California Vehicle Code § 23158 provides in pertinent part that certain licensed or certified individuals "acting at the request of a peace officer may withdraw blood" from persons suspected of driving under the influence of alcohol "for the purpose of determining the alcoholic content therein." Cal. Veh. Code, § 23158, subd. (a). "In Schmerber v. California (1966) 384 U.S. 757, 86 S.Ct. 1826, 16 L.Ed.2d 908, the United States Supreme Court held that an arrestee for driving under the influence of alcohol may be required to submit to a blood test against his will provided that 'the means and procedures employed in taking his blood respect [ ] relevant Fourth Amendment standards of reasonableness.' (Id. at p. 768, 86 S.Ct. at p. 1834.) [¶] . . . [¶] The courts of this state have frequently summarized Schmerber as permitting warrantless compulsory seizure of blood for the purpose of a blood-alcohol test if the procedure (1) is done in a reasonable, medically approved manner, (2) is incident to a lawful arrest, and (3) is based upon reasonable belief that the arrestee is intoxicated. [Citations.]" People v. Ford, 4 Cal.App.4th 32, 35-36, 5 Cal.Rptr.2d 189 (1992) (emphasis added). In other words, courts have drawn a distinction between consensual blood draws and forced blood draws, which are constitutionally permissible so long as the force employed in the draw is not unreasonable. Given that case law has recognized the constitutionality of forced blood draws, the Court will not impose the restriction requested by Defendant where, as here, the parties agree force was employed in drawing blood from Plaintiff, and the dispute is simply whether such force was unreasonable. Accordingly, Defendant's motion in limine #2 shall be denied.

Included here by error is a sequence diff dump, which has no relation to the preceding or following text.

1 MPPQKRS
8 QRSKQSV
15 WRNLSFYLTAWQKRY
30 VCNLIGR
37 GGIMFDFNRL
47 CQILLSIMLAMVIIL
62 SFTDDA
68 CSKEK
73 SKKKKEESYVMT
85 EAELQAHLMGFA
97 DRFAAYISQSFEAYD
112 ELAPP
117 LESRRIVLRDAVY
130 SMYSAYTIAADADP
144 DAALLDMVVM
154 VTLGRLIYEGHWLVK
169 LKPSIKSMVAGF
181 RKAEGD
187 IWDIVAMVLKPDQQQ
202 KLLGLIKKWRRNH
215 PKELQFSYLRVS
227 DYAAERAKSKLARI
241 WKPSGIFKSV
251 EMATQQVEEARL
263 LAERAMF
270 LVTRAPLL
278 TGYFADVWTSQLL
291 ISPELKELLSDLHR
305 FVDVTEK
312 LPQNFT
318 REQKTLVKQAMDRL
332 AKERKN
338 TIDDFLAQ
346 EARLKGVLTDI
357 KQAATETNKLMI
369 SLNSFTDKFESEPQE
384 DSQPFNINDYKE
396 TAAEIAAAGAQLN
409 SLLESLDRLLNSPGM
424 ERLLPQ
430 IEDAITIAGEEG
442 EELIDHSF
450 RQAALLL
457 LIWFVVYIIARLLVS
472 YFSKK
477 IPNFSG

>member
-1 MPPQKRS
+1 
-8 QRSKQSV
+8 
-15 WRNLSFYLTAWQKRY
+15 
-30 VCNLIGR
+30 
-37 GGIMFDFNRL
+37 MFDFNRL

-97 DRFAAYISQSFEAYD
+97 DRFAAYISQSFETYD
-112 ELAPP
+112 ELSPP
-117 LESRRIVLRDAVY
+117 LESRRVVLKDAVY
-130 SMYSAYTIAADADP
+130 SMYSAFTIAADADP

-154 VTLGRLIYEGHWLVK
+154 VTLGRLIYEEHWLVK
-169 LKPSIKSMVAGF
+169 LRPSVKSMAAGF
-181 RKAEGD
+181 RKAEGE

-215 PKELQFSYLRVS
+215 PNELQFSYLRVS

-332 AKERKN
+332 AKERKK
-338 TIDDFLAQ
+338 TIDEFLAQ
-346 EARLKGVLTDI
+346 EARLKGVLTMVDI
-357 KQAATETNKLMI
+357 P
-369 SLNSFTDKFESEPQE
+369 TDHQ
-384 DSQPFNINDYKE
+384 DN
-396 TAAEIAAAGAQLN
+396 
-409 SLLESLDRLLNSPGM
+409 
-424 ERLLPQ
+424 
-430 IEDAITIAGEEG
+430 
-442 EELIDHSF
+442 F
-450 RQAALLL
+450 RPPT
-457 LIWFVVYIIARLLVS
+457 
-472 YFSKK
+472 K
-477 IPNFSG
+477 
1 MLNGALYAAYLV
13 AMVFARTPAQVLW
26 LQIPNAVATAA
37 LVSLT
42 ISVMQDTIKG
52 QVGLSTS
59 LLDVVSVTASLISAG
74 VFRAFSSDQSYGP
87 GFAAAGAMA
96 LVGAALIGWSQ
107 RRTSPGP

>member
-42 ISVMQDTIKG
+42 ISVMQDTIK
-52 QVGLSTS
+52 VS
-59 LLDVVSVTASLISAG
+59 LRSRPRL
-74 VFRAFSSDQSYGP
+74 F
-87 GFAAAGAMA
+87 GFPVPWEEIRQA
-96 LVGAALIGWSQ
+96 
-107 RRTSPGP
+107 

3. Motion in limine #3: References to "puppy theft" -- Defendant further moves to exclude "any and all evidence, references to evidence, testimony or argument on any matters relating to an alleged lack of investigation of the underlying alleged puppy theft incident." The "puppy theft incident" refers to the following: In various iterations of the complaint, Plaintiff alleged that shortly before his arrest, he was involved in an altercation with individuals who assaulted him and robbed him of a purebred Boxer puppy. Plaintiff further alleged that after the vehicle he was driving was pulled over by Defendant several blocks from the scene, he informed Defendant he had been the victim of an assault and robbery, but Defendant arrested him instead. Plaintiff further alleged he complained to other officers, but they were not interested in investigating, taking his statement or learning the names of the assailants. Defendant now contends, "[T]estimony that the City of Fresno Police Department failed to conduct an appropriate investigation into the alleged puppy theft incident, including Plaintiff's claim that an altercation took place with some individuals . . . does not tend to prove or disprove a fact of consequence relating to whether or not the force used by Defendant during the blood draw was excessive[,] and is therefore irrelevant and admissible." Having reviewed the pleadings of record and all competent and admissible evidence submitted, the Court disagrees.